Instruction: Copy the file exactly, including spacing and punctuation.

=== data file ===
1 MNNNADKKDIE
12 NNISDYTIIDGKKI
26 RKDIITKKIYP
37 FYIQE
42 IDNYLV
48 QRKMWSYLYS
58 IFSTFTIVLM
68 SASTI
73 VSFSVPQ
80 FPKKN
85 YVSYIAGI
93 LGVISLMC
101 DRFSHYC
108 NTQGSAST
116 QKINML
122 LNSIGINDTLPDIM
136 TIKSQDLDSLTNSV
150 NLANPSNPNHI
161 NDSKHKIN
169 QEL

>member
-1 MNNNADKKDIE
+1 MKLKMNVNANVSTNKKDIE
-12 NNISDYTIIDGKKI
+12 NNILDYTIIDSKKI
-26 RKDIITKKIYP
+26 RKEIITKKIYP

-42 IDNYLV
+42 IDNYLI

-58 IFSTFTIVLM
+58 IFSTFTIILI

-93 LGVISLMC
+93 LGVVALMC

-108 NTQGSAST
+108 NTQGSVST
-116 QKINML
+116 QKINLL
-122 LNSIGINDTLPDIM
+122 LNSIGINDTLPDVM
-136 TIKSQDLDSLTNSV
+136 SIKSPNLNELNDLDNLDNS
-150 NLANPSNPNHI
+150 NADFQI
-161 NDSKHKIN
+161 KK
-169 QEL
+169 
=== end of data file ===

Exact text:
1 MNNNADKKDIE
12 NNISDYTIIDGKKI
26 RKDIITKKIYP
37 FYIQE
42 IDNYLV
48 QRKMWSYLYS
58 IFSTFTIVLM
68 SASTI
73 VSFSVPQ
80 FPKKN
85 YVSYIAGI
93 LGVISLMC
101 DRFSHYC
108 NTQGSAST
116 QKINML
122 LNSIGINDTLPDIM
136 TIKSQDLDSLTNSV
150 NLANPSNPNHI
161 NDSKHKIN
169 QEL

>member
-1 MNNNADKKDIE
+1 MKLKMNVNANVSTNKKDIE
-12 NNISDYTIIDGKKI
+12 NNILDYTIIDSKKI
-26 RKDIITKKIYP
+26 RKEIITKKIYP

-42 IDNYLV
+42 IDNYLI

-58 IFSTFTIVLM
+58 IFSTFTIILI

-93 LGVISLMC
+93 LGVVALMC

-108 NTQGSAST
+108 NTQGSVST
-116 QKINML
+116 QKINLL
-122 LNSIGINDTLPDIM
+122 LNSIGINDTLPDVM
-136 TIKSQDLDSLTNSV
+136 SIKSPNLNELNDLDNLDNS
-150 NLANPSNPNHI
+150 NADFQI
-161 NDSKHKIN
+161 KK
-169 QEL
+169 